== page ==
the past, and even installs a little card advantage in an archetype that is
otherwise somewhat lacking.
Presently, this deck sits somewhere below the top tier of Modern, and it’s
not really clear to me why. Perhaps additional access to Turn 3 kills was
the missing piece?
- Upgrade Hype: No one plays Amulet Titan anymore Bryan, please stop
- Upgrade Reality:
Finally, the nightmare is over. Those awful flex slots that routinely
contained Trinket Mages and Hive Minds and Explores and Goloses have been
filled by a real, honest-to-god Magic card. Amulet Titan plays 28 lands,
but nine of them are non-functional on Turn 1. This has historically led to
a high-volume of mulligans, and while Amulet Titan can overcome, it’s not a
whole lot of fun to do so.
Every Amulet Titan player has seen this opener:
Why does cruel fate tempt us with these hands which are just an untapped
non-bounce land away from a Turn 2 win with such stunning regularity?
Probably because our deck choice was poor, but that’s beside the point.
Now, we’ve got three more virtual lands to replace that redundant Primeval
Titan with, and then we’ve really got some complaint equity rolled up when
we miss that nineteen (twelve for the Turn 2 win) outer.
In all seriousness, Amulet Titan really is the perfect home for Once Upon a
Time. This is a deck with access to ample colored mana that is constantly
in search of a singular piece that will almost certainly win the game on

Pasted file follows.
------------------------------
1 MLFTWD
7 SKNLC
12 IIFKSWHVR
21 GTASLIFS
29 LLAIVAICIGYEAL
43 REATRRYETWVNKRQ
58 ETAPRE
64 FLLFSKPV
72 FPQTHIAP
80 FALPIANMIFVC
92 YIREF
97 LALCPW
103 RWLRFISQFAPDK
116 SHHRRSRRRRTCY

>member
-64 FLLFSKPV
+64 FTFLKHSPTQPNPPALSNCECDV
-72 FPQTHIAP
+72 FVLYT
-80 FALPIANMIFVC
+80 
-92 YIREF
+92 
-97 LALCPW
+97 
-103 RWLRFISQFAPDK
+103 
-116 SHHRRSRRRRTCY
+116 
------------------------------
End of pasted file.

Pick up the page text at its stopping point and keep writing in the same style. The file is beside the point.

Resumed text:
the spot. Once Upon a Time improves early explosiveness and top decks in
the late game. After months of mostly standing pat, Amulet Titan may have
gotten its dream card.
A few words on Once Upon a Time in Throne of Eldraine Standard.
We are presently facing rotation and have no idea what the rest ofThrone of Eldraine has to offer, so it feels premature to be building Standard decks.
Instead, I thought a bit about what Once Upon a Time’s use rate would look like in present Core Set 2020 Standard
if it just existed in say War of the Spark. You can make a case
that a large percentage of green decks in Standard would look to pick up
Once Upon a Time.
Field of the Dead decks are mostly air and especially as they have moved
towards Golos, Tireless Pilgrim, have been focused on a very few meaningful
cards. Starting Turn 1 with a tapped Field of the Dead can dramatically
improve future turns, and in the late game when mana is no longer an issue,
this card just becomes what you need. Every Llanowar Elf deck feels like it
has two vastly different modes of operation – one with Turn 1 Elf and one
without. Gilded Goose decks will feel similarly. Quasiduplicate plus
Cavalier of Thorns decks need their Elementals to get their engine running
and are included in the mash of Elf decks. Speaking of Elementals, the
tribal midrange builds live or die on the presence of Omnath, Locus of the
Roil, which dramatically outclasses everything else in the deck once you
reach a critical mass of lands. They also rely on Risen Reef early. All
these decks seem like prime candidates for Once Upon a Time.
Sometimes cards like Once Upon a Time require true play time to understand,
and we’ve certainly seen hype trains get derailed in the past. After all, a
cantrip that costs two mana only bears a passing resemblance to a cantrip
that costs one mana.
However, the same could be said of the contrast between zero-mana and
one-mana cantrips. In its best mode, Once Upon a Time is one of the
strongest Magic cards ever printed. I predict this raw power will cover up
for the mana inefficiency of its fair mode and add a new layer of
consistency will be installed in green decks across multiple formats.
Get your copies now.